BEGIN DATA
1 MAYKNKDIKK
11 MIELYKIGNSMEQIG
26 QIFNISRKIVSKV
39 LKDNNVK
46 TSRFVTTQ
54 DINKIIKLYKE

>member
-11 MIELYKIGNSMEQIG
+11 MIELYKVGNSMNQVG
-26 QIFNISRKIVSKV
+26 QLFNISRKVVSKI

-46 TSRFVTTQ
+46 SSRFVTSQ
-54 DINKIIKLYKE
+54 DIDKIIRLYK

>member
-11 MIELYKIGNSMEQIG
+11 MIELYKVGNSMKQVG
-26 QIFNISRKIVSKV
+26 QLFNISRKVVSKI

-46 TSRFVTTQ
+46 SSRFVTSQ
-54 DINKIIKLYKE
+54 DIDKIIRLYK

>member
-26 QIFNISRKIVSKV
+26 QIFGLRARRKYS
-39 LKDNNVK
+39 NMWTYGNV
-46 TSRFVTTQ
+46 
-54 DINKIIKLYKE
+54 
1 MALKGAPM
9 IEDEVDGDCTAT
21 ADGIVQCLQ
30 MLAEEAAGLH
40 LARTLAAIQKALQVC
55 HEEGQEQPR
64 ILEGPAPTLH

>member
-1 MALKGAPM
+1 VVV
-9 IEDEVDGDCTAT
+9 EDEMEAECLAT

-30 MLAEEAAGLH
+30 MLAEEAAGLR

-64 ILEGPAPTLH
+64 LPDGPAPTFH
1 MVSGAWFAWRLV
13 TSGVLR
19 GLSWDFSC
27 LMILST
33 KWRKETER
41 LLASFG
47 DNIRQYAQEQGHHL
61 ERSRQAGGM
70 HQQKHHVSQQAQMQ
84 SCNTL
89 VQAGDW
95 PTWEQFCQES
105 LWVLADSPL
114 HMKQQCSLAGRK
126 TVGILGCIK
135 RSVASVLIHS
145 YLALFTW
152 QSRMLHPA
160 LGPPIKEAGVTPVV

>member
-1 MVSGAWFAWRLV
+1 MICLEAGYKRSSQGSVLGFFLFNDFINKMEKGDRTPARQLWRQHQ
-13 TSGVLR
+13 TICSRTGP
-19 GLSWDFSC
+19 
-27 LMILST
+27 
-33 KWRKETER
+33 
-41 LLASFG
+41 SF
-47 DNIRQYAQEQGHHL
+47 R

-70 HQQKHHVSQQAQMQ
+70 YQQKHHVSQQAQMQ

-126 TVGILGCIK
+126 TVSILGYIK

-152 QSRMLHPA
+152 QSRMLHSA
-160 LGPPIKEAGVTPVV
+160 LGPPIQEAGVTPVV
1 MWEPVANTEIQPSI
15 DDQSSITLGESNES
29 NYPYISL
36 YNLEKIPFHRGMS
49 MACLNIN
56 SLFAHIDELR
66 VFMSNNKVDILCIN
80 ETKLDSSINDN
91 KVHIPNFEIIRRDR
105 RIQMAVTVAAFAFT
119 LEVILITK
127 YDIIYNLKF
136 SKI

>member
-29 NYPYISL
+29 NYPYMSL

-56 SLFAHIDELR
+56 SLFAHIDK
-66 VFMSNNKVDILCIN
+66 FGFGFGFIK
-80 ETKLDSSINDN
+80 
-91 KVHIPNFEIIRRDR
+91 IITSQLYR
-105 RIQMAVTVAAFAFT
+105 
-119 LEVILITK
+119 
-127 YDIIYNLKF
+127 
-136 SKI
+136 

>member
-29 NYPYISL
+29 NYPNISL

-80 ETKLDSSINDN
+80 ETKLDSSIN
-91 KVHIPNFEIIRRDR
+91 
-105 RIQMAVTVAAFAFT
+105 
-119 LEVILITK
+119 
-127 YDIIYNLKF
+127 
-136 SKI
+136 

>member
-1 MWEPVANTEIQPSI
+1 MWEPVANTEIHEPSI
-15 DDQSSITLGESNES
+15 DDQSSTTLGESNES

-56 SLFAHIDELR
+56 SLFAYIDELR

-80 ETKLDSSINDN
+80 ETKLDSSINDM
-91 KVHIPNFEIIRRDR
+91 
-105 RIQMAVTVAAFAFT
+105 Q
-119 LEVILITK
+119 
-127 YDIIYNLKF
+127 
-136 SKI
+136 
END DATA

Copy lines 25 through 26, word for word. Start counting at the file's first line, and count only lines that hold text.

>member
-26 QIFNISRKIVSKV